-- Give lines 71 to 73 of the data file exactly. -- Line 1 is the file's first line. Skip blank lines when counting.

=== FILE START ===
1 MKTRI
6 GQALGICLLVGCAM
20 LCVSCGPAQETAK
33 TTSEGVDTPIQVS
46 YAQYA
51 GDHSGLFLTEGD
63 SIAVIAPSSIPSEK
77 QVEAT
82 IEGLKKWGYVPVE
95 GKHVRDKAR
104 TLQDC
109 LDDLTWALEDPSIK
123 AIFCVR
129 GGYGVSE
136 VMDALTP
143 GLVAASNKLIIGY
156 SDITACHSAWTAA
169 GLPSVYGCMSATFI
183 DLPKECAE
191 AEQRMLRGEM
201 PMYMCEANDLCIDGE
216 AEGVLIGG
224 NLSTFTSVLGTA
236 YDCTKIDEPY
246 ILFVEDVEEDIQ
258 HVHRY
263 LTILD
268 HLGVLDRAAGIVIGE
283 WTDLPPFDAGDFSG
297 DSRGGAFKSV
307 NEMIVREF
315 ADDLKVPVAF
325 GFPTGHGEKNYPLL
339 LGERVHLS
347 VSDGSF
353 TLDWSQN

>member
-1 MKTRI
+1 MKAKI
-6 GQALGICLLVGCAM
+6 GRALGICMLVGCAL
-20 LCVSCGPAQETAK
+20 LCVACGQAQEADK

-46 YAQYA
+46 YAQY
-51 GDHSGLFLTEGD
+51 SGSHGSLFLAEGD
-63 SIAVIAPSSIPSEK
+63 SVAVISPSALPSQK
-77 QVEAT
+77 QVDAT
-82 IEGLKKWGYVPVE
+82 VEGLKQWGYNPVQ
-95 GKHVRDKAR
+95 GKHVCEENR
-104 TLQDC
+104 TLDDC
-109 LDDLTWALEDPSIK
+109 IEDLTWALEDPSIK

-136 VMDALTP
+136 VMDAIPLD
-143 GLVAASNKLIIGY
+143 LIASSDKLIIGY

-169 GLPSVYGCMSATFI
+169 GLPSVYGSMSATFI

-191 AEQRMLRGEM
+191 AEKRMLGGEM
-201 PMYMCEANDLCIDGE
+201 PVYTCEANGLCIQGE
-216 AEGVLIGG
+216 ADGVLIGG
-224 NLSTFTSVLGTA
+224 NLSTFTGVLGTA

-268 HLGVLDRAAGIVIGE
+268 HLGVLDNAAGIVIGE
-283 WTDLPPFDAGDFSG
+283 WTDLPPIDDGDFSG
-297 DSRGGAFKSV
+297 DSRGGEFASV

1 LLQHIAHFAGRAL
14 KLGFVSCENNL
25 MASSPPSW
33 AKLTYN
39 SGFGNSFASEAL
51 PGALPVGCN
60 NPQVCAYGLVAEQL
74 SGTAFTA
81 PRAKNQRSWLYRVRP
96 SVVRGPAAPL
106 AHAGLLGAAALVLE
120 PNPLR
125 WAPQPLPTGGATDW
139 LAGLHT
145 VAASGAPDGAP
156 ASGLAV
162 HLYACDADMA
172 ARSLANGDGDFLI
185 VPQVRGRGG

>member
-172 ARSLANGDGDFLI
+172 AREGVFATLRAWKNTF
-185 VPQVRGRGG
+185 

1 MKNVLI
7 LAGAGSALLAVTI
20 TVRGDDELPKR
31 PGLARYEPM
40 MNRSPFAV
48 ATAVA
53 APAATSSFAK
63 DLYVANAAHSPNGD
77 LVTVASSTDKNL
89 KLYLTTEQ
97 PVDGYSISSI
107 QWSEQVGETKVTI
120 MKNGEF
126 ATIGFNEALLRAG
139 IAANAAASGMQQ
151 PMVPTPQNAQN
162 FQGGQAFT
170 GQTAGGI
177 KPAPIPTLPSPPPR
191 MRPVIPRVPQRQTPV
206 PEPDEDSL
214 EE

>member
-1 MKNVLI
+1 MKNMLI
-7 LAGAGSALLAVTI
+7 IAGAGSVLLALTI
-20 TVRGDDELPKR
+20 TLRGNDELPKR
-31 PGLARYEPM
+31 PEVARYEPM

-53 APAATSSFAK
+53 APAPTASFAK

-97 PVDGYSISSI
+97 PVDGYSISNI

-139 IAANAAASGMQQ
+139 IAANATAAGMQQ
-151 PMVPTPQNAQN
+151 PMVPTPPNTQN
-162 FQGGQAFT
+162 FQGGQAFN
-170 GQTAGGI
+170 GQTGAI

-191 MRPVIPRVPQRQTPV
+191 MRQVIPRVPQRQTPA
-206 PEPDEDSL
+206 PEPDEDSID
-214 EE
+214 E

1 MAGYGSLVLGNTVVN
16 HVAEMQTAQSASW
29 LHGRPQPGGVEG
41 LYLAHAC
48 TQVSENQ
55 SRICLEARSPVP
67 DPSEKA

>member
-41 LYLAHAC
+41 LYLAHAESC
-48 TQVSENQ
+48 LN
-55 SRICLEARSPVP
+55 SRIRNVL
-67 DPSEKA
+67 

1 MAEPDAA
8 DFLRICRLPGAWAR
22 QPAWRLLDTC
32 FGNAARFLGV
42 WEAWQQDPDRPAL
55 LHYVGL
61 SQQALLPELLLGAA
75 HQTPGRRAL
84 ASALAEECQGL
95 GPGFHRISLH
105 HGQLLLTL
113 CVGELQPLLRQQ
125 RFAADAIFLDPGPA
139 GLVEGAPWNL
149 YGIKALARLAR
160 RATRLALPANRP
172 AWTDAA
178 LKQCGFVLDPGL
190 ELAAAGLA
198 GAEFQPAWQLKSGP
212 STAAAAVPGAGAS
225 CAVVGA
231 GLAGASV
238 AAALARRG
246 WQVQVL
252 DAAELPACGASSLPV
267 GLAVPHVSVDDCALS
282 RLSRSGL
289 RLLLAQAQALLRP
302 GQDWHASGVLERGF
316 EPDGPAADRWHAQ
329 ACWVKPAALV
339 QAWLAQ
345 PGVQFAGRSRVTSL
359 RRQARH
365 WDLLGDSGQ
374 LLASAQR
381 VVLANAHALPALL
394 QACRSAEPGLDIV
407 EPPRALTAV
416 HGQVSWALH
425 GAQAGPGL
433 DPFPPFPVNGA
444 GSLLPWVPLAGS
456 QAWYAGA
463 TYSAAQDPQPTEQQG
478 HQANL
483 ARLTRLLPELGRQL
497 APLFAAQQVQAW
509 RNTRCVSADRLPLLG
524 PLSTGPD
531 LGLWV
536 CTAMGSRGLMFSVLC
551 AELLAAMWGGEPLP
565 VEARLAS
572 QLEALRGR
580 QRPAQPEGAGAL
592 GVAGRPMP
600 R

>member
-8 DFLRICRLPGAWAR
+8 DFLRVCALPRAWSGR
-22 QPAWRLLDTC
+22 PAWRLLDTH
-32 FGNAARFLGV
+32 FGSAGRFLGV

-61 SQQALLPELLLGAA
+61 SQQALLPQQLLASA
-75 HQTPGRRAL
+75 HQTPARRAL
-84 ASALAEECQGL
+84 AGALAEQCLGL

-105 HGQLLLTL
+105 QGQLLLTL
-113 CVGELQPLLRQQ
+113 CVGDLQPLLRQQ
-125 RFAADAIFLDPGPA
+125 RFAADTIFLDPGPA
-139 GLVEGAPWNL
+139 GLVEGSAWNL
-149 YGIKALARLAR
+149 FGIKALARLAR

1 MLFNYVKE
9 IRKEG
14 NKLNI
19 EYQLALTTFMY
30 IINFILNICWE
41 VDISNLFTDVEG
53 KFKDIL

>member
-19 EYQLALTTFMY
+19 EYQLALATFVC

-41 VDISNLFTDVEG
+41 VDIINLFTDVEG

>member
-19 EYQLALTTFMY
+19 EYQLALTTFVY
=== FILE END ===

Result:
+216 ADGVLIGG
-224 NLSTFTSVLGTA
+224 NLSTFTGVLGTA